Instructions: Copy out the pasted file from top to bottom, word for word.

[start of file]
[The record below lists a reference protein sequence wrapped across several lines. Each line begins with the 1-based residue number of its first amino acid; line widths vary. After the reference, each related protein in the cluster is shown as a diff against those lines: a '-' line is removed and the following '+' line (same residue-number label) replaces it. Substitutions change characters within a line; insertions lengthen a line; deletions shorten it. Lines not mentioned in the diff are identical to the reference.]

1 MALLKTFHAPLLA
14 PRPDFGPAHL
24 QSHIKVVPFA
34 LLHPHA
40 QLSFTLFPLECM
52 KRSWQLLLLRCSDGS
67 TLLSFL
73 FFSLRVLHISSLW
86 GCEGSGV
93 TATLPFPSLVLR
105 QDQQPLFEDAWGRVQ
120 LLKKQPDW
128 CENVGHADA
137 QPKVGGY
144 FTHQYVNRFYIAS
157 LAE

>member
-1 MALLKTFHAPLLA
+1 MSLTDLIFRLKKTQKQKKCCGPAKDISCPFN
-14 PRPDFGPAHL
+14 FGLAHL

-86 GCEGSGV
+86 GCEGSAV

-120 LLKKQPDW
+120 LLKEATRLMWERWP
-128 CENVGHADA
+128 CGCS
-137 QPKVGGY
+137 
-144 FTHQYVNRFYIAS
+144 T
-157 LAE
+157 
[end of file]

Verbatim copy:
[The record below lists a reference protein sequence wrapped across several lines. Each line begins with the 1-based residue number of its first amino acid; line widths vary. After the reference, each related protein in the cluster is shown as a diff against those lines: a '-' line is removed and the following '+' line (same residue-number label) replaces it. Substitutions change characters within a line; insertions lengthen a line; deletions shorten it. Lines not mentioned in the diff are identical to the reference.]

1 MALLKTFHAPLLA
14 PRPDFGPAHL
24 QSHIKVVPFA
34 LLHPHA
40 QLSFTLFPLECM
52 KRSWQLLLLRCSDGS
67 TLLSFL
73 FFSLRVLHISSLW
86 GCEGSGV
93 TATLPFPSLVLR
105 QDQQPLFEDAWGRVQ
120 LLKKQPDW
128 CENVGHADA
137 QPKVGGY
144 FTHQYVNRFYIAS
157 LAE

>member
-1 MALLKTFHAPLLA
+1 MSLTDLIFRLKKTQKQKKCCGPAKDISCPFN
-14 PRPDFGPAHL
+14 FGLAHL

-86 GCEGSGV
+86 GCEGSAV

-120 LLKKQPDW
+120 LLKEATRLMWERWP
-128 CENVGHADA
+128 CGCS
-137 QPKVGGY
+137 
-144 FTHQYVNRFYIAS
+144 T
-157 LAE
+157 